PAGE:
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Part Three of Niall Ferguson on "World Order" by Henry Kissinger

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Thomas Riggins

Ferguson points out a basic question that Kissinger asks regarding our ability to understand international order. "Is there a single concept and mechanism logically uniting all things, in a way that can be discovered and explicated " or is the world too complicated and humanity too diverse to approach these questions through logic alone, requiring a kind of intuition and an almost esoteric element of statecraft?"

This is a meaningless jumble of words. Logic is a method for determining the validity and soundness of arguments not a method for discovering how the world works. Discovery is basically an empirical affair of data collection from which generalizations can be made based on the coherence and correspondence of the data to our experience and understanding of its significance.

Kissinger does not think that "logic" can do the trick of understanding the world order but his alternative is not likely to do the trick either. Ferguson says Kissinger opts for "intuition" (the Muslims are yearning for us to intervene in their part of the world--oops wrong intuition) and the almost "esoteric" or the secret mysterious ways of seeking out the truth. If we follow these ideas, I don't think we will be seeing an improvement in US foreign policy any time soon.
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Ferguson gives an example of Kissinger's intuition-- it can't be demonstrated, but here it is. The "players" in "the great game of foreign policy" make their moves based on their understanding of history made by a "deep study of the past." Since the US has made so many foreign policy mistakes it must be due to a "shallow" study or no study of the past. But wait-- it doesn't seem to be the history of the world or other countries that is the issue, but rather "self-understanding " of your own history.

The US only needs to know its own deep history not, for example, the history of the Middle East to play the game there. Kissinger says, "For nations, history plays the role that character confers on human beings." So don't trust those Germans, Adolf, you know who, is still there lurking about in their esoteric intuitional subconscious. This is bad intuition. We get nowhere with the equation Tsar = Stalin = Putin or Russian Empire = Soviet Union = Russian Federation.

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Nations are not people anymore than corporations are and the human character cannot be applied to them. It is not an esoteric element we need to master but concrete social forces that can be studied in a scientific way. Looking at class struggles and economic interests and who wants to exploit whom will better explain how the "great game" is played.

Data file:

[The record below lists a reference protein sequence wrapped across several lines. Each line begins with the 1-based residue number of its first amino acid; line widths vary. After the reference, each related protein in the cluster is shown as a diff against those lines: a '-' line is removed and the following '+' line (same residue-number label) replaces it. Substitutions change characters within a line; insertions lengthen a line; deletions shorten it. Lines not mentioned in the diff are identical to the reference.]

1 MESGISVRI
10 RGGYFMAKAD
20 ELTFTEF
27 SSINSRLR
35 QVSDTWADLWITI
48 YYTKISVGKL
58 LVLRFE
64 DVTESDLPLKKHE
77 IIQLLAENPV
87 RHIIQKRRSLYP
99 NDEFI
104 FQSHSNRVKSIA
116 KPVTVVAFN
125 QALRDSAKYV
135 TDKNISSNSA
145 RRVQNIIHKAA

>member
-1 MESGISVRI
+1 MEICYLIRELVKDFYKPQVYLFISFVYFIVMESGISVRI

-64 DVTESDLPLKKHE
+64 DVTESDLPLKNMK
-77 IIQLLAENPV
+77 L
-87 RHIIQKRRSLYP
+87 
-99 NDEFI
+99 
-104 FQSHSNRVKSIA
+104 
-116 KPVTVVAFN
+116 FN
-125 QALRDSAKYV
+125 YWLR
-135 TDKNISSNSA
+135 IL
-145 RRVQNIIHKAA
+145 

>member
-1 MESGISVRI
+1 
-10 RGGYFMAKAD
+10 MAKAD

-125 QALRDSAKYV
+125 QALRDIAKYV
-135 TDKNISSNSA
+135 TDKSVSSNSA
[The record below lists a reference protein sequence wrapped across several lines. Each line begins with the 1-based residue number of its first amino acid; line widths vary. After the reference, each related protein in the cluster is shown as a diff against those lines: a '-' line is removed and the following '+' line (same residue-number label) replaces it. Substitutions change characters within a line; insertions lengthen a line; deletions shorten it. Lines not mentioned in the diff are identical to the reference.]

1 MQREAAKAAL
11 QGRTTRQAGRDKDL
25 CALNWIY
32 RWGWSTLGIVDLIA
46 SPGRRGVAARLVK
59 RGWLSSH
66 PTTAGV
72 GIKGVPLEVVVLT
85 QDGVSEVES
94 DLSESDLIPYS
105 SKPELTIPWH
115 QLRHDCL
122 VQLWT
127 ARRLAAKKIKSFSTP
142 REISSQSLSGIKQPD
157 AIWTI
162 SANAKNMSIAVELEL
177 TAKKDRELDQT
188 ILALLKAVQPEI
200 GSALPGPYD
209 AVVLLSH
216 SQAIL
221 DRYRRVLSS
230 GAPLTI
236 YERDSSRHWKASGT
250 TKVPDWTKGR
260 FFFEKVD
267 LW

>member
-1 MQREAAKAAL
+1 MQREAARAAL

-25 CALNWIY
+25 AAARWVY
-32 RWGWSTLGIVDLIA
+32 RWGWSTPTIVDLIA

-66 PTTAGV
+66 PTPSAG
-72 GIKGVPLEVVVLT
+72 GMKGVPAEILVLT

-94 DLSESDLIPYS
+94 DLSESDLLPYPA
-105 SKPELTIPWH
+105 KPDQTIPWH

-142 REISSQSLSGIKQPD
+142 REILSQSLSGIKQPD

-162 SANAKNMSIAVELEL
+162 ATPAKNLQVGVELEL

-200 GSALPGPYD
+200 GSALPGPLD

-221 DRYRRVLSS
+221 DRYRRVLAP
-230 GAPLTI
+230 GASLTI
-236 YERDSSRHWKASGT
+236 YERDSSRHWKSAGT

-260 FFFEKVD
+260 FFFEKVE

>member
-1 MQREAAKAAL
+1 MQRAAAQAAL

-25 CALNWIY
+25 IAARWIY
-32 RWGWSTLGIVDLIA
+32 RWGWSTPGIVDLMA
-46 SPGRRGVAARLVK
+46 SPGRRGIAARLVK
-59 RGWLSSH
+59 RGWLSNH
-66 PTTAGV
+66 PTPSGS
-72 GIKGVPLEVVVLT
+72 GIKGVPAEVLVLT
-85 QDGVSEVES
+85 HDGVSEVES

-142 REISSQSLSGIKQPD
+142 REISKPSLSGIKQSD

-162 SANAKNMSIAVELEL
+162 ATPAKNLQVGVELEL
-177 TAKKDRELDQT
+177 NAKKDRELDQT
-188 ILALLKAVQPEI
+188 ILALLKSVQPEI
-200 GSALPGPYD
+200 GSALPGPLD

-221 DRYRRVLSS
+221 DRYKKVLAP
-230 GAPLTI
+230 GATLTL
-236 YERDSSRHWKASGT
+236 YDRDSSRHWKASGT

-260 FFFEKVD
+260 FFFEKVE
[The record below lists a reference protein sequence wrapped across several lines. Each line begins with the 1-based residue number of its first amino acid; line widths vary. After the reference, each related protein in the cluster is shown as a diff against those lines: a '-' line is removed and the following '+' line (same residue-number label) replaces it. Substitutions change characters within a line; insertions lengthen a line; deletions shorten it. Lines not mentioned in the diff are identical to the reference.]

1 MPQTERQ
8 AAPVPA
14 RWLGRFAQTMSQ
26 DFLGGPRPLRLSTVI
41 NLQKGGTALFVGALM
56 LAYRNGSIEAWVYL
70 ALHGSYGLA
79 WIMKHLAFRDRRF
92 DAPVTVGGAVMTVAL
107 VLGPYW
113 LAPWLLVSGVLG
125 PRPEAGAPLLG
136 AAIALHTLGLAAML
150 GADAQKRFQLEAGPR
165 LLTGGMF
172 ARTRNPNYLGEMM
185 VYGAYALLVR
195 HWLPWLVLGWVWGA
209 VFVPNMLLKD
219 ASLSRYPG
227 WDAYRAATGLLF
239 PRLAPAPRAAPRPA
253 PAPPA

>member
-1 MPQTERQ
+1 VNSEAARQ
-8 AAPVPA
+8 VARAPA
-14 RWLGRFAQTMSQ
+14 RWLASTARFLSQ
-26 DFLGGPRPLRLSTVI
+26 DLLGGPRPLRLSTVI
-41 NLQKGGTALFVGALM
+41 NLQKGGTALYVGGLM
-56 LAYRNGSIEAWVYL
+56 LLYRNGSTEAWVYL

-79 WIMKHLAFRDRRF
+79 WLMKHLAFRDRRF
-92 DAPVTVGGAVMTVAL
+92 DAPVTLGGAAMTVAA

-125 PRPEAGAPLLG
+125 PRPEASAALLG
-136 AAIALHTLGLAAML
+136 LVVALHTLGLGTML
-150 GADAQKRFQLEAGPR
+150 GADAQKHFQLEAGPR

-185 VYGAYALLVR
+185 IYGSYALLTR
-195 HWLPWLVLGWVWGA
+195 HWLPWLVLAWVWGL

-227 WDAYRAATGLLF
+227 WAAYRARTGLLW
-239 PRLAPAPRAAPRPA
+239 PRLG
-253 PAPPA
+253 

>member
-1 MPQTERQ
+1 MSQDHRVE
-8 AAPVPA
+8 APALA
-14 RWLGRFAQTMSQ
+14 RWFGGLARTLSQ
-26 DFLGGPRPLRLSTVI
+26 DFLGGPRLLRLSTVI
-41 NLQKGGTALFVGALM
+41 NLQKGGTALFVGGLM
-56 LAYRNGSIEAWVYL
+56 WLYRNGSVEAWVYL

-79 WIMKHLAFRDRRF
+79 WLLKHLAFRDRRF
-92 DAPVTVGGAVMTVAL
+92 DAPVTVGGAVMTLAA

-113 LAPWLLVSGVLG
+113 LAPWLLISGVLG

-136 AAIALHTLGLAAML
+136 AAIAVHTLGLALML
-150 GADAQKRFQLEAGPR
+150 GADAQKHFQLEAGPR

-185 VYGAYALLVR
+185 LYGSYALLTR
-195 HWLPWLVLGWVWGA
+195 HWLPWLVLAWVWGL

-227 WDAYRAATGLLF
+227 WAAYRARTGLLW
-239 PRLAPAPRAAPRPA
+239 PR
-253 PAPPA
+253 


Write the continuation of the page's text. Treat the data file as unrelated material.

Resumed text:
At this point there follows a long section about earlier works by Kissinger and more indulgent fawning over his ideas. To show what a great thinker Kissinger is I will resume this review with Ferguson's discussion of his views on Islam.

From it's very beginnings Islam was, Kissinger says, "a religion, a multiethnic superstate, and a new world order." In dealing with the Islamic Middle East today Ferguson says he has never seen Kissinger so critical of Bush and Obama as well as of Saudi Arabia. Here is his critique of the Saudis. The Saudi's have a very reactionary fundamentalist form of Islam as their state creed (Kissenger calls it "austere") and they have been supporting jihadists and fundamentalists around the world (some of whom are enemies of the US).

Kissinger says they have been making a great "error" in thinking they could support reactionary Islamist groups abroad and not have these groups also turn against them. The US, by the way, had this experience: it supported the most horrible Islamist terrorist groups you could imagine against the Soviets in Afghanistan only to have them turn against it after the Soviets were gone. 9/11 was an act of the US's Frankenstein's monster. The Saudi's can expect the same.

What isn't mentioned in this review is that Saudi Arabia is a medieval despotism that denies even basic democratic rights to its citizens. But the US is an ally of the Saudi state and thus itself a big supporter, de facto, of medieval despotism. Kissinger's criticism of the Saudis applies as well as to his and his successors attitudes toward that barbaric kingdom. It is love of oil, however, that is the true religion motivating US policy not engaging with Islam.

Ferguson says Kissinger thinks the greatest problem for world order today is the sinking of the Middle East into sectarian strife. He doesn't mention that US policy is one of the major causes and supports of this strife which it promotes to justify its continued political (and military) interference. War and war profiteering is big business domestically.

Instead, Ferguson says, regarding Kissinger's views, "Even as the Sunni monarchies struggle to defend themselves against a rapidly metastasizing jihadist 'cancer' that is in a large measure their own creation, Shia Iran edges steadily closer to being a nuclear-armed power." What does one have to do with the other?

The main struggle of the Sunni monarchies is, however, against their own people who want democratic rights--- a struggle the US does not support as the case of Bahrain shows. The "jihadi" threat is a cover for the repression of democracy. All talk about Iran's drive for nuclear weapons is meaningless blather as long Israel is allowed to have nuclear weapons with no protest from the West.

We will continue this review in part four.


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Born Lake Worth, FL 1942. Educated FSU and Graduate Center CUNY. Currently teaching philosophy in NYC. Associate editor of Political Affairs online.

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